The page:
In today’s digital cinema workflow, you’d be hard-pressed to avoid exposure to Look Up Tables. Whether you’re a director, DP, editor or colorist, LUTs are something you need to be aware of, because they play a important role in many on-set, editorial, and finishing workflows. LUT have many uses, from calibrating monitors or giving your footage the look of a particular film stock.
Basics about LUT
Look Up Table (LUT) is called various things: "lut," "Cube," "table," and "L. U. T" depending on the industry. Generally speaking, a LUT is used to map a set of input values to a set of output values. Within the realms of image editing and video, we’ve traditionally used LUTs to map one colour space to another, both for non-destructive previewing and for colour grading. what it does the easiest way I can put it for you is imagine it as an Instagram filter.
source: what is a lut
When working with LUTs, you’ll quickly notice that there are 1D LUTs and 3D LUTs, with the key difference being the complexity of the adjustments you’re able to make. A 1D LUT handles each color (red, blue, and green) separately, with matrices mapping every possible output value for a given input value. For making basic color balance and contrast adjustments, this is usually sufficient. However, by treating each color separately, a 1D LUT lacks the complexity needed for serious grading work. For this, we must turn to 3D LUTs.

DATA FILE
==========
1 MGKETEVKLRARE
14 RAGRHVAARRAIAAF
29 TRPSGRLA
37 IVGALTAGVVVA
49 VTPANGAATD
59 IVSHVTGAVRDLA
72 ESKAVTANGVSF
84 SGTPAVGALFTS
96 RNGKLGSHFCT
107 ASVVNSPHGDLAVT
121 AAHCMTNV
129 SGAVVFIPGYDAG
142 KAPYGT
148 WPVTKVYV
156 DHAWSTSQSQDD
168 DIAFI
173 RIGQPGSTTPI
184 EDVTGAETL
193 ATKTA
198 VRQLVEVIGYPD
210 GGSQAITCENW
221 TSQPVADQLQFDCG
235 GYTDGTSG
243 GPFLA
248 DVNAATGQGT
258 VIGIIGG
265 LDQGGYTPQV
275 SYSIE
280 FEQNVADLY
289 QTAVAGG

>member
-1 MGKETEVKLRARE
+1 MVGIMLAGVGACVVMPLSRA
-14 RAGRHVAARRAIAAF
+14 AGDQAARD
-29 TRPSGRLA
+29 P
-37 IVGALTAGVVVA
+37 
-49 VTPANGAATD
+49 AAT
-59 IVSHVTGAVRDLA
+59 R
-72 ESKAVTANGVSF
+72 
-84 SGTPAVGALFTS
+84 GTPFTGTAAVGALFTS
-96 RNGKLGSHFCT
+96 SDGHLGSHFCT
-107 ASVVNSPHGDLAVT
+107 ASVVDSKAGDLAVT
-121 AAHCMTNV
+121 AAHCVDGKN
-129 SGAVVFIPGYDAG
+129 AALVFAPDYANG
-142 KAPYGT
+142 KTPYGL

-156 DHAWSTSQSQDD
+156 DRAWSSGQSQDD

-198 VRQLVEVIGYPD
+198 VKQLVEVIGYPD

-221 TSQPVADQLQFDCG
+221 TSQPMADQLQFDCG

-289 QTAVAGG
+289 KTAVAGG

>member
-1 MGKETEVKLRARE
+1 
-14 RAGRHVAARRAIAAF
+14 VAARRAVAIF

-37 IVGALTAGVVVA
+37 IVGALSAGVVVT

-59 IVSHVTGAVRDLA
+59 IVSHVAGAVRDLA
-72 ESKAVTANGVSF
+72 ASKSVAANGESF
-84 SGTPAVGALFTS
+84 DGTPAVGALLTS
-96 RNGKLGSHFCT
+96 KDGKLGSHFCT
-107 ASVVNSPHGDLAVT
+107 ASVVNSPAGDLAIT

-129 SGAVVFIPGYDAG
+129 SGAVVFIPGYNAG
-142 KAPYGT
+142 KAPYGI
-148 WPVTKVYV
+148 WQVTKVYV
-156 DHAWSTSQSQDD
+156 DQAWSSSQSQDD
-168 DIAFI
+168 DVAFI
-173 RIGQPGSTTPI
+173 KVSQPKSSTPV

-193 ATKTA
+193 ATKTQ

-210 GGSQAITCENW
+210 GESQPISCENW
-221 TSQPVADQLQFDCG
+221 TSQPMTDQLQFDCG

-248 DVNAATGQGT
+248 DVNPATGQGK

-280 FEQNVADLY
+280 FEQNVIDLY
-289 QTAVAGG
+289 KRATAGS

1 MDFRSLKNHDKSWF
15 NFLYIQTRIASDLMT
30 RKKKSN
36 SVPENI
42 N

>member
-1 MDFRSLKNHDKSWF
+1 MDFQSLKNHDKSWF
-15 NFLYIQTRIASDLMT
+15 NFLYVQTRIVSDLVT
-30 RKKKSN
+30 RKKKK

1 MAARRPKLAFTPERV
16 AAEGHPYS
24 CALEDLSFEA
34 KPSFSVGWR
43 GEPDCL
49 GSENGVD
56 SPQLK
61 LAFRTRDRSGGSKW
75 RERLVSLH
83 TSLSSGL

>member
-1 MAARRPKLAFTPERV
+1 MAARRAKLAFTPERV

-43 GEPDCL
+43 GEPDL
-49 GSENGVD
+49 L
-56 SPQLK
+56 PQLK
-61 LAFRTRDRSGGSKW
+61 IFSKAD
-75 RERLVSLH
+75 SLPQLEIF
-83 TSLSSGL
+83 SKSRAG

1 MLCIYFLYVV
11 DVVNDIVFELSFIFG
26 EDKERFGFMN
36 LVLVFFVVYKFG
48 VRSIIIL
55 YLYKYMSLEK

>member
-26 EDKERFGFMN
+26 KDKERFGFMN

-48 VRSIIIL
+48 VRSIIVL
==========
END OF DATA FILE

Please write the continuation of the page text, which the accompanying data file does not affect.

A 3D LUT is much more complex than a 1D LUT, mapping all color values together in a three-dimensional cube rather than using matrix combinations. Since having a specific output value for every input value would make it much too large to be useful, a 3D LUT instead uses input and output points for each color axis, with colors between these points interpolated by the system; the greater the number of points, the greater the accuracy. The most common number of points for each color axis is 17, producing what is called a 17 x 17 x 17 (17^3) 3D LUT cube. It is important to note that because there is interpolation involved, the same 3D LUT file may give you slightly different results between different software, but this isn’t something you should be overly concerned about.
Lut uses for monitor
While a Calibration LUT is focused on calibrating the display of the monitor, a Display LUT is used to convert from one color space to another, and is essential for on-set monitoring of log footage. Rather than viewing flat, desaturated log images on set, the Display LUT maps the log footage to the color space of the monitor, letting you view images with contrast and saturation resembling that of the final product. Some monitors and cameras even have built-in Display LUTs, with others offering the ability to load your own 3D LUTs. The LUT loading function of monitor makes the color calibration work of the previous shooting easier and more intuitive, optimizes the workflow and improves work efficiency. If you need one monitor with 3D LUTs, you can consider FEELWORLD F6 PLUS, LUT6, LUT6S, LUT7, LUT7S, LUT7 PRO, LUT7S PRO field monitor what support up to 50 custom LUTs.
Here is a video about how to setup and use the LUTs on the Feelworld LUT7S DSLR camera monitor